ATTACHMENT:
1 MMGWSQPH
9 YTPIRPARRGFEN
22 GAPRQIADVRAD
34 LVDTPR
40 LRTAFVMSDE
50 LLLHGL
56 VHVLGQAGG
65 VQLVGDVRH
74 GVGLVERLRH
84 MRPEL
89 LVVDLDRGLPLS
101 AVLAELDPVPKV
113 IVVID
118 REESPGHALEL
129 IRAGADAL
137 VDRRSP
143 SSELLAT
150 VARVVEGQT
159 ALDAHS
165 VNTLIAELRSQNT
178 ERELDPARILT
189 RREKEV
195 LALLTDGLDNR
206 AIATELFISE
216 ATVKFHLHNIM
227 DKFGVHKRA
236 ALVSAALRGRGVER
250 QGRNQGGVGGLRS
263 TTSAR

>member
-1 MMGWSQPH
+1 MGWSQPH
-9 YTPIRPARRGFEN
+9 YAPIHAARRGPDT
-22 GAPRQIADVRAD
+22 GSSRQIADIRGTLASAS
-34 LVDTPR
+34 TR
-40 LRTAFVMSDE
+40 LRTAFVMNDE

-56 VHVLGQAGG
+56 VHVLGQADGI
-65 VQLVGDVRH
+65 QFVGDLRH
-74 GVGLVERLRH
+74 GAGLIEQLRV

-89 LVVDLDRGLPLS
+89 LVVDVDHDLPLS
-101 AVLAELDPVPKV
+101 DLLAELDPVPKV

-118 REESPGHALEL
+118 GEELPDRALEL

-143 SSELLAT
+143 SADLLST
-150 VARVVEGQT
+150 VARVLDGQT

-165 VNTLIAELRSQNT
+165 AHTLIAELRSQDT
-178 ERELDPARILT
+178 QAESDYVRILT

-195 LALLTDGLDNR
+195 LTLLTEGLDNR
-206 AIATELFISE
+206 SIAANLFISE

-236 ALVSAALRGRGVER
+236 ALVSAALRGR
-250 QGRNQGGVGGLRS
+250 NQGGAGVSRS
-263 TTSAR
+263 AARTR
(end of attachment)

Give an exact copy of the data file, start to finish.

1 MMGWSQPH
9 YTPIRPARRGFEN
22 GAPRQIADVRAD
34 LVDTPR
40 LRTAFVMSDE
50 LLLHGL
56 VHVLGQAGG
65 VQLVGDVRH
74 GVGLVERLRH
84 MRPEL
89 LVVDLDRGLPLS
101 AVLAELDPVPKV
113 IVVID
118 REESPGHALEL
129 IRAGADAL
137 VDRRSP
143 SSELLAT
150 VARVVEGQT
159 ALDAHS
165 VNTLIAELRSQNT
178 ERELDPARILT
189 RREKEV
195 LALLTDGLDNR
206 AIATELFISE
216 ATVKFHLHNIM
227 DKFGVHKRA
236 ALVSAALRGRGVER
250 QGRNQGGVGGLRS
263 TTSAR

>member
-1 MMGWSQPH
+1 MGWSQPH
-9 YTPIRPARRGFEN
+9 YAPIHAARRGPDT
-22 GAPRQIADVRAD
+22 GSSRQIADIRGTLASAS
-34 LVDTPR
+34 TR
-40 LRTAFVMSDE
+40 LRTAFVMNDE

-56 VHVLGQAGG
+56 VHVLGQADGI
-65 VQLVGDVRH
+65 QFVGDLRH
-74 GVGLVERLRH
+74 GAGLIEQLRV

-89 LVVDLDRGLPLS
+89 LVVDVDHDLPLS
-101 AVLAELDPVPKV
+101 DLLAELDPVPKV

-118 REESPGHALEL
+118 GEELPDRALEL

-143 SSELLAT
+143 SADLLST
-150 VARVVEGQT
+150 VARVLDGQT

-165 VNTLIAELRSQNT
+165 AHTLIAELRSQDT
-178 ERELDPARILT
+178 QAESDYVRILT

-195 LALLTDGLDNR
+195 LTLLTEGLDNR
-206 AIATELFISE
+206 SIAANLFISE

-236 ALVSAALRGRGVER
+236 ALVSAALRGR
-250 QGRNQGGVGGLRS
+250 NQGGAGVSRS
-263 TTSAR
+263 AARTR